Phuket Consensus: The Kyoto Strategy for Aquaculture Development adopted in 1976 facilitated the transformation of aquaculture from a traditional to a science-based economic activity. It promoted technical cooperation among developing countries to expand aquaculture development.

The UNEP Convention on Biological Diversity that came into effect in 1993 reflected the world community's commitment to manage biodiversity for the welfare of present and future generations The FAO Code of Conduct for Responsible Fisheries promulgated in 1995 enshrined the principles of sustainability and responsibility in the practice of fisheries, aquaculture and trade in aquatic products.

Cover Review Europe

Europe. In 2008, European fish and shellfish farmers produced some 2.5 million tonnes worth US$9.4 billion. European aquaculture is considered a world leader in the production of some high value species (salmonids, European seabass, gilthead seabream, turbot) and contributes significantly to global aquaculture development through knowledge and technology transfer. The recently renewed EU Strategy for the Sustainable Development of European Aquaculture aims to address growth challenges faced by the industry, and thereby to make European aquaculture more competitive, ensure sustainable growth and improve the sector's image and governance.

Cover Review North America

North America. The aquaculture industry in North America produced 644 000 tonnes of product in 2008 with an estimated value of US$1.6 billion. The finfish industry is at the forefront of the aquaculture sector, led by the production of Atlantic salmon in Canada and channel catfish in the United States of America. Future significant growth in the North American aquaculture industry will require policies and regulations that protect the environment while ensuring the economic viability of the sector in an increasingly competitive international arena.

Cover Review Latin America and Caribbean

Latin America and the Caribbean. Aquaculture in Latin America and the Caribbean produced 1.76 million tonnes in 2008, valued at US$7.2 billion and has grown at double (18.5 percent) the world’s average growth rate in the last 30 years. Three countries – Chile, Brazil and Ecuador – account for 74.5 percent of the volume and 77.9 percent of the value farmed in the last triennium. Production is concentrated in few species and largely in industrial farms. Governance improvements are required to increase access to markets and the performance of small-scale farmers. Local natural conditions, good governance, political will and better science should permit substantial aquaculture progress in the region and greater contribution to food security and livelihoods.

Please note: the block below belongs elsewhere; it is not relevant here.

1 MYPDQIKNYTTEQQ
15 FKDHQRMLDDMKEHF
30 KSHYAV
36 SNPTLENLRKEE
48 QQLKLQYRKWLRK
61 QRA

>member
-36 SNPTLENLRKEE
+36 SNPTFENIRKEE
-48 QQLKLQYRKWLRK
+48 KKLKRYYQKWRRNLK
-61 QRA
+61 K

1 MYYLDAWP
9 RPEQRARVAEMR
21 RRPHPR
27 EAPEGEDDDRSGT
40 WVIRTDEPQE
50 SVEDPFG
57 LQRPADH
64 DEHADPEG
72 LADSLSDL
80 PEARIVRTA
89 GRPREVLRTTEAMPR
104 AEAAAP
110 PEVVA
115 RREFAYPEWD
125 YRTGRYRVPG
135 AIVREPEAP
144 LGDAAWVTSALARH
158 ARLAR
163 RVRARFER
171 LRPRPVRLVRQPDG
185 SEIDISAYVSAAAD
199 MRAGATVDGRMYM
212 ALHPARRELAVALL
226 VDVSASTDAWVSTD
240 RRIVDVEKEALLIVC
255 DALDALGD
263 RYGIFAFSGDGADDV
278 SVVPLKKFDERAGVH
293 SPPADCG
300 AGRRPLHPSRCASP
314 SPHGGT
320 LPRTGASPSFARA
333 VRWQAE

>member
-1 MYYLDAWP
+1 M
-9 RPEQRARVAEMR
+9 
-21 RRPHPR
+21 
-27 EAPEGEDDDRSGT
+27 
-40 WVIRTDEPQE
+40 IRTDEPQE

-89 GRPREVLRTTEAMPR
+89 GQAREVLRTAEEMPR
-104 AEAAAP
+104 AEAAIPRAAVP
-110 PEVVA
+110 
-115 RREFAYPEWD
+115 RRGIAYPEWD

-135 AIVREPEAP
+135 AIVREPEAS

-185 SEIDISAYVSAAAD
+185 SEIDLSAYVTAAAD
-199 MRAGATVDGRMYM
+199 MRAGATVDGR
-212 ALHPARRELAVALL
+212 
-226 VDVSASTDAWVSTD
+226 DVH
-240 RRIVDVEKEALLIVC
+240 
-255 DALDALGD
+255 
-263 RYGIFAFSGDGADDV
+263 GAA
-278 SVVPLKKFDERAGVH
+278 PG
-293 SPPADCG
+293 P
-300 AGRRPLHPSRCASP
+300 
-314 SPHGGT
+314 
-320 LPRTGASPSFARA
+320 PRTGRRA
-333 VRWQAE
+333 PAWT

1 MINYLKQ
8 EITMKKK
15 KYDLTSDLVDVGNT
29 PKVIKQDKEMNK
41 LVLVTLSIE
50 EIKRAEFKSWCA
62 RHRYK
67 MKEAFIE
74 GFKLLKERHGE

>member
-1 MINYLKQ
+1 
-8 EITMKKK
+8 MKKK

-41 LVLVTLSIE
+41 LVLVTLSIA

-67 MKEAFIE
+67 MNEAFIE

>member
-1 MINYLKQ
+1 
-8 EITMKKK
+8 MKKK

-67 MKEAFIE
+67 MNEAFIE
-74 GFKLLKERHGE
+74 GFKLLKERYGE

Cover Review Sub-Saharian Africa

Sub-Saharan Africa. In 2008 aquaculture production in Sub-Saharan Africa was 239 000 tonnes, a five-fold increase with respect to 1998 and with a value of US$665 million.  The bulk of the production is from tilapia and the African catfishes. The greatest catalyst for increased production has been the emergence and intensification of private sector led small and medium size enterprises stimulated in some cases by growing public support and the inflow of foreign capital and expertise.  There are opportunities for integrating aquaculture with other activities, for enhancing exports of high value species, and for strengthening institutional capacity building. There is need for research, technology development and investment to improve sustainability of existing farming systems and there is significant scope for improved human resources development.

Cover Revire Near East and North Africa

Near East and North Africa. Modern aquaculture in the Near East and North Africa Region began in the late 1920s but only in the last decade it increased sixfold reaching a production of 910 000 tonnes with a value of  US$2.1 billion in 2008. The main driving forces for such expansion  included an increased public health awareness and interest in fish products and the enactment of enabling policies supported by research, technology transfer and sector developmental incentives. Five countries in the region contributed almost the totality of the regional production dominated by tilapias and mullet. Promotion of an economically sustainable aquaculture industry in the region has been challenging, particularly with regard to freshwater fish farming. Yet, the region has a great potential to expand its industry through the employment of suitable and environmentally friendly technologies. Furthermore, mariculture development is still at an early stage, but expanding rapidly.

Cover Review Asia-Pacific

Asia-Pacific. The review covers Oceania, South, Southeast, East and Central Asia. In 2008, the region produced 46.6 million tonnes (excluding aquatic plants) with a value of about US$77 billion, more than 70 percent produced  in China. Asia contributes to 92.5 percent of the world’s total aquaculture production by volume but the region also consumed 70 percent of the global output. The outstanding characteristics of the region are the dominance (except in Central Asia) of small-scale mostly commercially oriented farms and the dominance of freshwater species.  The region has a high rate of food fish consumption (29 kg per person per year) and to maintain this level, it should produce an additional 30–40 million tonnes by 2050 to meet the demand from a growing population. From past performance, it is seen to be capable of doing so, but will have to resolve a range of productivity, environmental, social and market access issues.